This could end in tragedy – health visitor leader’s grim warning over workload

Survey reveals why health visitors say they are struggling to keep children safe

Survey reveals why health visitors say they are struggling to keep children safe

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Health visitors are working with caseloads so large they fear for children’s safety.

The Institute of Health Visiting (iHV) annual survey of more than 1,200 health visitors in England found 28% report have caseloads of between 500 and 1,000 or more children.


reported increased stress levels

A total of 44% are working with caseloads of more than 400 children.

The institute recommends a maximum of one health visitor to 250 children if a service is to be safe.

Stress levels are rising

The report reveals rising stress levels among health visitors, with many saying they are so stretched they fear a tragedy will occur.

iHV executive director Cheryll Adams said cuts to public health budgets have led to a loss of around a quarter of the health visitor workforce in the past three years.


said they are so stretched they fear a tragedy

The survey responses showed health visitors’ capacity to deliver all of the five mandatory universal health and development reviews from the Healthy Child Programme in England is seriously compromised. The iHV said many reviews are delegated to non-registered practitioners who have no health training, and some are not carried out at all. Around 65% of families do not have an appointment with a trained health visitor after their child’s six to eight-week contact, rising to 79% after the first year of life, the report states.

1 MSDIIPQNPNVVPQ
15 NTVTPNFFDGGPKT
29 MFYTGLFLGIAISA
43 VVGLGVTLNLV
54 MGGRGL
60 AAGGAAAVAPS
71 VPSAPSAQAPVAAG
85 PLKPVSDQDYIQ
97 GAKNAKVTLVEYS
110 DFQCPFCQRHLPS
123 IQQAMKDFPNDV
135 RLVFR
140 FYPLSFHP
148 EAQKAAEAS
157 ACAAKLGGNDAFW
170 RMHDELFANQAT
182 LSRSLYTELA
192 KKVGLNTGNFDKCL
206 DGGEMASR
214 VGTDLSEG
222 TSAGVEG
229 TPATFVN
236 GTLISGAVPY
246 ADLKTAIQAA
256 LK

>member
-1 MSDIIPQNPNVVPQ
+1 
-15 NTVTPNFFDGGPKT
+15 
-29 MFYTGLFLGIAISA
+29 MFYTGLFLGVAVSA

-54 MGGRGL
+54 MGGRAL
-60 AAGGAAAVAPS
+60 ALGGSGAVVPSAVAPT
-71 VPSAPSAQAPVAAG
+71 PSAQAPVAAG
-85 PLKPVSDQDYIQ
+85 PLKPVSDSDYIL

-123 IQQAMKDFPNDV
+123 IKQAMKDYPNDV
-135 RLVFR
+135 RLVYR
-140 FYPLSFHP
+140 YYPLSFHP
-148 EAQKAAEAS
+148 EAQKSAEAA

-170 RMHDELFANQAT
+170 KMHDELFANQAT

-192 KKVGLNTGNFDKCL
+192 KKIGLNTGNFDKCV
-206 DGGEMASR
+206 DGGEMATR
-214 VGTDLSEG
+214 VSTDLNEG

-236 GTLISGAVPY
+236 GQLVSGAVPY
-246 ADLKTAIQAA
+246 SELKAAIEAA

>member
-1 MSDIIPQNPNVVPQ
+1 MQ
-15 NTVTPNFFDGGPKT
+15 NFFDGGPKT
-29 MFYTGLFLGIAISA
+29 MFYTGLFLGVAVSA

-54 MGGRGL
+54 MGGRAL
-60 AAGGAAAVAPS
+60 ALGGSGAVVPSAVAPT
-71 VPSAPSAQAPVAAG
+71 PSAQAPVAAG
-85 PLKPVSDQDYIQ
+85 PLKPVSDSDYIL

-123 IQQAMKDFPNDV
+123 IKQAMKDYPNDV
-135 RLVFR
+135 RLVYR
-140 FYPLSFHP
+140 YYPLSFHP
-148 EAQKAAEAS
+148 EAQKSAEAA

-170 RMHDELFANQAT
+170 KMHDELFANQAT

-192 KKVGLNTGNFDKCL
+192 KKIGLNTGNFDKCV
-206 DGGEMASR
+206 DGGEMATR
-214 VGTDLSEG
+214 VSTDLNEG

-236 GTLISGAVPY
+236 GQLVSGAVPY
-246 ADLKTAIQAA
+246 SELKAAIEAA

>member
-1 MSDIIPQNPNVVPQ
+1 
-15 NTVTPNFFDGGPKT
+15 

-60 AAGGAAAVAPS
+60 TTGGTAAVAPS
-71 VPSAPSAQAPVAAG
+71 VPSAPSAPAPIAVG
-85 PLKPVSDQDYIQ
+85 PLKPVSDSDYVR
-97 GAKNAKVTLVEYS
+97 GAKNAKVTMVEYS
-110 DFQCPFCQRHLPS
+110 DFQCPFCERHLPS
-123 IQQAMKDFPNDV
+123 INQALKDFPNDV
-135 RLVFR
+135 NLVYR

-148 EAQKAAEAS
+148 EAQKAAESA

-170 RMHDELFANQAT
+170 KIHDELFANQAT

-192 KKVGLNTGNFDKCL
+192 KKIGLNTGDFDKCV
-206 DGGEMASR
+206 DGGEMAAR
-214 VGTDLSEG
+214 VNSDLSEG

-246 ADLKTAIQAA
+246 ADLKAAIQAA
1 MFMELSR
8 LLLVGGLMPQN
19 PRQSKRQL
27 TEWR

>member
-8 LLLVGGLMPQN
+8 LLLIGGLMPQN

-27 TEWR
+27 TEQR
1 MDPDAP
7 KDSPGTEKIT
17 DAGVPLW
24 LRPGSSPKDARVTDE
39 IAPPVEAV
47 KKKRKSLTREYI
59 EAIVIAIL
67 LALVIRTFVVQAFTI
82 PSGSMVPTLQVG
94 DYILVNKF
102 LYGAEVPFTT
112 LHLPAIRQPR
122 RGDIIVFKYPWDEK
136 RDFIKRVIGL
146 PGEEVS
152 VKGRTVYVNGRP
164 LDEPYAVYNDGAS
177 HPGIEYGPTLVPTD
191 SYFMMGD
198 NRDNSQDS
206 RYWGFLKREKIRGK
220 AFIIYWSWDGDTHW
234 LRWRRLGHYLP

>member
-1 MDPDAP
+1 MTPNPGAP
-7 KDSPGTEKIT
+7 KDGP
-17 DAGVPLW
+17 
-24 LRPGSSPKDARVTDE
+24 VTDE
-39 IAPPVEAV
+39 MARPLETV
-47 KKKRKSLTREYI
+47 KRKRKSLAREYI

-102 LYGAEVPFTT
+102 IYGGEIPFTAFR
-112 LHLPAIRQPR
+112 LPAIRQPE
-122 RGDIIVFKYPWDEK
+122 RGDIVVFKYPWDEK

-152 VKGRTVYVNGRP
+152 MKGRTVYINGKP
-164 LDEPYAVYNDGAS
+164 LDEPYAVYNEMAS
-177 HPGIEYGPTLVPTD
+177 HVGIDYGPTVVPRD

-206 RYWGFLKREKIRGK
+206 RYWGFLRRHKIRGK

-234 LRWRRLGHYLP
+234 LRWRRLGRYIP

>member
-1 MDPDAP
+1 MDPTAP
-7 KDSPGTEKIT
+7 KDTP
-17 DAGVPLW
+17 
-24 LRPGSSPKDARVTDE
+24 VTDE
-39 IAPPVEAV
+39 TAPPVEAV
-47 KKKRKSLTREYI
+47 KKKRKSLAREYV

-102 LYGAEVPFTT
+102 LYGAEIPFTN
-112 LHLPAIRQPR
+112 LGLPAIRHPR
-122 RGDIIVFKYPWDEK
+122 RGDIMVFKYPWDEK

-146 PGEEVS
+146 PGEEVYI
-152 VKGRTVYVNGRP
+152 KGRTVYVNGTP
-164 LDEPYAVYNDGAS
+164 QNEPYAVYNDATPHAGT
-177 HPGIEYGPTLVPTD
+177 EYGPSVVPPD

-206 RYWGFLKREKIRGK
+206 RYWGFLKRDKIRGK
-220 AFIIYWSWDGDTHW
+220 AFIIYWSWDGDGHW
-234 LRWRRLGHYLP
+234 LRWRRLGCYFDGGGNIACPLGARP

Funding cuts loom

Dr Adams said: ‘Another round of public health budget cuts is due in 2019/20. Unless these are stopped now, we will see a further reduction in health visitors and more negative outcomes for children and families, and in turn, for society as a whole.’


The year commissioning of health visiting services moved from the NHS to local authorities

Queen's Nursing Institute chief executive Crystal Oldman commented: ‘Health visitors' work with children and families has been significantly diminished in some areas of England, as this report demonstrates.

'This is an unacceptable consequence of budget cuts at a time when investment in these services is increasing in other countries of the UK.

'We are pleased to support the work of the iHV in highlighting these workforce concerns – and to work with the government to develop creative solutions for the communities served.’

A spokesperson from the Department of Health and Social Care said: 'We greatly value the important role that health visitors play in supporting children and families in the early years of their life – that’s why our Healthy Child Programme means they receive five mandatory health visitor checks before they are two and a half.

'Improving the health of our children is a key priority for this Government and will be pivotal in our upcoming long-term plan for the NHS, which we’re backing with additional funding of an extra £20.5 billion a year by 2023/24.'

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